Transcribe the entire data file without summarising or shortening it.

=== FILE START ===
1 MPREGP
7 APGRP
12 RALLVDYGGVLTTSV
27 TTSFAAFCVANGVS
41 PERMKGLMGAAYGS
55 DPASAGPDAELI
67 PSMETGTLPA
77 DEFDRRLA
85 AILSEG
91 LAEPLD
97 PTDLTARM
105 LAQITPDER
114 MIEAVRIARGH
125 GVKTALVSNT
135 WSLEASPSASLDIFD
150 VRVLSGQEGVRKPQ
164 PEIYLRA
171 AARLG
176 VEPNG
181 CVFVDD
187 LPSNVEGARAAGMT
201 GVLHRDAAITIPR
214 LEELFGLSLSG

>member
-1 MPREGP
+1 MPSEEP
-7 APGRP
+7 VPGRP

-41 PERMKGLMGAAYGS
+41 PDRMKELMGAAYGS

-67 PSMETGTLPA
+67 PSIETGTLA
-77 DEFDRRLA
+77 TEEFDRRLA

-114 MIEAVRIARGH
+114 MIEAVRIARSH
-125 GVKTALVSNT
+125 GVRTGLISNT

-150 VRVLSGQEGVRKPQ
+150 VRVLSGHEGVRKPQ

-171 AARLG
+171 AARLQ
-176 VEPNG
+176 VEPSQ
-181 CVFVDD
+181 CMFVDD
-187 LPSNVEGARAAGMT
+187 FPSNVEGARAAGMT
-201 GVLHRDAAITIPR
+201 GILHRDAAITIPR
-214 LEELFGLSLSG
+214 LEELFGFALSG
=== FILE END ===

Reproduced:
1 MPREGP
7 APGRP
12 RALLVDYGGVLTTSV
27 TTSFAAFCVANGVS
41 PERMKGLMGAAYGS
55 DPASAGPDAELI
67 PSMETGTLPA
77 DEFDRRLA
85 AILSEG
91 LAEPLD
97 PTDLTARM
105 LAQITPDER
114 MIEAVRIARGH
125 GVKTALVSNT
135 WSLEASPSASLDIFD
150 VRVLSGQEGVRKPQ
164 PEIYLRA
171 AARLG
176 VEPNG
181 CVFVDD
187 LPSNVEGARAAGMT
201 GVLHRDAAITIPR
214 LEELFGLSLSG

>member
-1 MPREGP
+1 MPSEEP
-7 APGRP
+7 VPGRP

-41 PERMKGLMGAAYGS
+41 PDRMKELMGAAYGS

-67 PSMETGTLPA
+67 PSIETGTLA
-77 DEFDRRLA
+77 TEEFDRRLA

-114 MIEAVRIARGH
+114 MIEAVRIARSH
-125 GVKTALVSNT
+125 GVRTGLISNT

-150 VRVLSGQEGVRKPQ
+150 VRVLSGHEGVRKPQ

-171 AARLG
+171 AARLQ
-176 VEPNG
+176 VEPSQ
-181 CVFVDD
+181 CMFVDD
-187 LPSNVEGARAAGMT
+187 FPSNVEGARAAGMT
-201 GVLHRDAAITIPR
+201 GILHRDAAITIPR
-214 LEELFGLSLSG
+214 LEELFGFALSG